Even though this “allergic reaction” of the biotic system of our planet is generally caused only by the human species, we can see a certain, higher, and abstract justice in the fact that even this species is subordinated to the unforgiving logic of maintaining the stability and integrity of life. Man becomes an endangered species. For the first time in history, man and his culture are endangered by their maternal planet environment, which had nourished their rise a long time ago. The central topic of philosophic thinking, which was astonishment in the Antique period, humility in the Middle Ages, and doubt in the Modern Times, is slowly turning toward the feeling of responsibility and guilt.
The conflict between culture and nature has also its gnoseologic roots, connected with human knowledge. All of our conceptual interpretations are influenced by our interests, not only by the individual and group ones, as generally accepted, but also by the generally human ones and species-selfish that aren’t usually much talked about. Nature has always been for us just what our conservative biologic equipment has mediated to us in the particular historical era and what part of the external reality we have understood due to our forefathers, training, and education. Not even man as a species learns primarily for the purpose of enjoying the truth, but mostly for the purpose of his own active (aggressive) adaptation to nature by means of culture.
Each particular piece of knowledge about a live or a cultural system (every information revealed within the environment) is not just information about external reality but also an attempt at reconstructing its structure. Learning is possibly ontically creative; it occurs in order that an ontically active system could use it for its own survival, reproduction, and evolution. Therefore, within live or cultural systems, the information acquired from the environment can not only be inscribed and compressed into their internal memories, it can also be retrieved and embodied in ontical structures (in biotic or cultural structures). Considering the similar ontical functions of learning, both the live systems and culture grow in an analogous way: Elements of the external environment are included in their own systems, their learning is materialized, and their own internal information is ontologized. And we could even extend this analogy: The natural biotic knowledge, which is inscribed in the genetic memory, divides the terrestrial nature into animate and inanimate sections; it integrates the biosphere and provides for its evolution. Social-cultural knowledge, which is actually inscribed in the human neuronal memory (in the social-spiritual culture), even without drawing any attention, ontically divides the Earth: into the culture and nature. It integrates the culture, and for the time of the human existence, it participates in its evolution.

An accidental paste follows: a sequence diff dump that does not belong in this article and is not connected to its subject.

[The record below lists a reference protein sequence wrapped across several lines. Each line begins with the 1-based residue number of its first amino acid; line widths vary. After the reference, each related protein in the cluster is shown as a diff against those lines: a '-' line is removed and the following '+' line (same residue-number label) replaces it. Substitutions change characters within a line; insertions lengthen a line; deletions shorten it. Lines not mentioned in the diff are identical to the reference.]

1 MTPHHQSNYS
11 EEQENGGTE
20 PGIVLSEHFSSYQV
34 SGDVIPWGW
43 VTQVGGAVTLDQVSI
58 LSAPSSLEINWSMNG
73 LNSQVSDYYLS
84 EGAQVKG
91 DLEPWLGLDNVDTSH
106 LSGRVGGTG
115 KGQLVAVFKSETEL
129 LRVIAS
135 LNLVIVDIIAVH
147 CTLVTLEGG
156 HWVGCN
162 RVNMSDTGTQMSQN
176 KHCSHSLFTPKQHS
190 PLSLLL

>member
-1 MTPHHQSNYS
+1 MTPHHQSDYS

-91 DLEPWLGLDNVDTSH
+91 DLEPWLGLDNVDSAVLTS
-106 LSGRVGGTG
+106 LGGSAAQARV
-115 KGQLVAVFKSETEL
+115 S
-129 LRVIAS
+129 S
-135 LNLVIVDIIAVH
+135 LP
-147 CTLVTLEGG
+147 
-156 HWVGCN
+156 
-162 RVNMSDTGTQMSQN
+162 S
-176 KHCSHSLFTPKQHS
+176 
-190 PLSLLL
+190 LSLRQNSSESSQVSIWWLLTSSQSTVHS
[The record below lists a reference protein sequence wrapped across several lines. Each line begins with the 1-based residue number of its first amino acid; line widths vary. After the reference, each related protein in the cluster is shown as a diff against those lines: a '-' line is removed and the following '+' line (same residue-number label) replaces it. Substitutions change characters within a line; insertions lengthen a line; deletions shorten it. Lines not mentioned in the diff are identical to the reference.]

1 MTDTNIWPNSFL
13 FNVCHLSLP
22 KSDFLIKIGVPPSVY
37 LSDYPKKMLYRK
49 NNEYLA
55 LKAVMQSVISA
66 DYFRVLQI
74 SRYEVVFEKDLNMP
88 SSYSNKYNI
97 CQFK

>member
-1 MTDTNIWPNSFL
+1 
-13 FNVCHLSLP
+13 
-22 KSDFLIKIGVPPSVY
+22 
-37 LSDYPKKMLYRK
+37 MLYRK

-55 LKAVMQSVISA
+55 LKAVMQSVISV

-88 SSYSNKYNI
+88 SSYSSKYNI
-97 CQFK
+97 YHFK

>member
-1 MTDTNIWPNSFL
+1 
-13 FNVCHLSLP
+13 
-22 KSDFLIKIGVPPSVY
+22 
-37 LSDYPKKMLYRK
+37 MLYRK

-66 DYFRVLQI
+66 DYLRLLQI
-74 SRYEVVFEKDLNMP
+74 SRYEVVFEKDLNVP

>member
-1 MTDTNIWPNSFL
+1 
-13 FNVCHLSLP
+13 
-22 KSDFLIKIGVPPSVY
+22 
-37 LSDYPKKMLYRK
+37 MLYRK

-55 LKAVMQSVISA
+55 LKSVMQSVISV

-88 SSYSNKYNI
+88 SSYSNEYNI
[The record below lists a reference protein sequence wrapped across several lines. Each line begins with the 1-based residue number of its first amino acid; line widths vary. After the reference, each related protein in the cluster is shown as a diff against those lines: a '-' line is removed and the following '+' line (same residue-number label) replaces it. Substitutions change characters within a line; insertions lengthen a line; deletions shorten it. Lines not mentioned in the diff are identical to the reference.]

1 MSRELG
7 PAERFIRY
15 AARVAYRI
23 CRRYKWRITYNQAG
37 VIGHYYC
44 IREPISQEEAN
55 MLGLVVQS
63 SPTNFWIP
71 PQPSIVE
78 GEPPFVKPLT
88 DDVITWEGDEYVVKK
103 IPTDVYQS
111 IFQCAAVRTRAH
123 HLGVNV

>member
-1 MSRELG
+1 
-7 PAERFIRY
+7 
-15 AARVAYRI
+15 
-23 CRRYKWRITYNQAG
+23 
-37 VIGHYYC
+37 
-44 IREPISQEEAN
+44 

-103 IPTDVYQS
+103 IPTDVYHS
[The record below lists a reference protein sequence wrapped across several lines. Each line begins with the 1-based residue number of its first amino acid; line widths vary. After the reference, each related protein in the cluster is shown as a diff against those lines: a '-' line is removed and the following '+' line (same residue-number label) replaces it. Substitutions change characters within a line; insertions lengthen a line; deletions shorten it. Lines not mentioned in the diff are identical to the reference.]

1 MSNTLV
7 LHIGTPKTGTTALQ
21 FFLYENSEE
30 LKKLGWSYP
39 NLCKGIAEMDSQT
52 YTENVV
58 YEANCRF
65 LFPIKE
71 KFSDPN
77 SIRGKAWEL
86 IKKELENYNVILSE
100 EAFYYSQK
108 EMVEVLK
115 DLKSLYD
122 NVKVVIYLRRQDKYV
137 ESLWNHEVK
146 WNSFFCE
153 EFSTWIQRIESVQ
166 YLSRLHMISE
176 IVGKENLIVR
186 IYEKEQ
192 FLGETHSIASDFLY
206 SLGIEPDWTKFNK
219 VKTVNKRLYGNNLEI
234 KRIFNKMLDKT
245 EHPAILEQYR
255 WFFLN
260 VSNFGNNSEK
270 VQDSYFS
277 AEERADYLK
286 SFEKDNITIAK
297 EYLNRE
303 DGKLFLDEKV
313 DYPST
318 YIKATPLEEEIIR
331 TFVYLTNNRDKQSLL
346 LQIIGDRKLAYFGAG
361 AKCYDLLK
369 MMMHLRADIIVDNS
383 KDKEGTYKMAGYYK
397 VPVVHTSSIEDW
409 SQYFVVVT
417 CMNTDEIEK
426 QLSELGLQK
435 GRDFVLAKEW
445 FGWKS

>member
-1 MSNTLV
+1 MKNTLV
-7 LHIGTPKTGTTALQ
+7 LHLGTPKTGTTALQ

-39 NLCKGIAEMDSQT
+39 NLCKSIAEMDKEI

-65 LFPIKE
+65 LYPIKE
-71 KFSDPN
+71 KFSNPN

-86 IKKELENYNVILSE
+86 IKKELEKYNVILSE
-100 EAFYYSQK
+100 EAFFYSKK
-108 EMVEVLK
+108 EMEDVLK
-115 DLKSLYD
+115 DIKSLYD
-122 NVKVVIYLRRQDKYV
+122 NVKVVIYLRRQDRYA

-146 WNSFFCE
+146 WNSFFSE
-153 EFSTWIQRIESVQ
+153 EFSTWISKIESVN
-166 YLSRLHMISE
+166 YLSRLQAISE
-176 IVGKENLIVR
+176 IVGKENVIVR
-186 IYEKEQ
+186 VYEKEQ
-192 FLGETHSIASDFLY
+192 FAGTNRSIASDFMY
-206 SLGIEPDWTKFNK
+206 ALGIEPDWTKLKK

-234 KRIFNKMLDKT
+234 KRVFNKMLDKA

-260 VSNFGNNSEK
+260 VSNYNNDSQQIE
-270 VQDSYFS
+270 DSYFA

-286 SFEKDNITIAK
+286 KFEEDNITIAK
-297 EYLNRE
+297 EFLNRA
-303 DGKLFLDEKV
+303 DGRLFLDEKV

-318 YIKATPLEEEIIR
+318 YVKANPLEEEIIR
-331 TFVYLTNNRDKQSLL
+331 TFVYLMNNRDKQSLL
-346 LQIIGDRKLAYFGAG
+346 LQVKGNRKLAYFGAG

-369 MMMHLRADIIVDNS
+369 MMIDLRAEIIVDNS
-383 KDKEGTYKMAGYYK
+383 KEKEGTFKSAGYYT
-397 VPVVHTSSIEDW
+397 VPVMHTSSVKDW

Yet despite this similarity, the most important fact still remains hidden. Knowledge of a particular system arises for the purpose of allowing this system’s existence, adaptation, and evolution. Contents of the biotic learning is objective to such an extent that it was able to participate in the biosphere creation, the ontical layer of reality interconnected with the abiotic universe by means of substance and energy. By animating some inanimate terrestrial structures, the natural biotic evolution establishes emerging live systems compatible with the evolutionally older processes and structures of the Earth. Even though the social-cultural knowledge whose growing objectivity and exactness were the bases for the Modern Age culture provided for the origination of an emerging ontical layer of the terrestrial reality (culture), the abiotic structures of the culture (for example, the microelectronic technics) were only pseudoanimated. And worse, so far, they cannot be channeled in the direction of life, but only against it.
Therefore, we have to try to establish the biofile planetary culture that we couldn’t have built directly due to our biologic settings, on the basis of our negative experience with the antinatural culture, on the basis of a theoretically sound reconstruction of the current, spontaneously originated culture. The character of this historically unprecedented task implies that its solution can be started only with the help of an adequate ontological increase in wisdom of the philosophy proper, only with the use of a theoretically competent and publicly comprehensible understanding of the crisis. And such a transparent view of the terrestrial existence, an ontological and axiological minimum adjusted to the current world, is needed because the environmental transformation of the culture must proceed both from above and from below, by means of coordinated professional and civil efforts.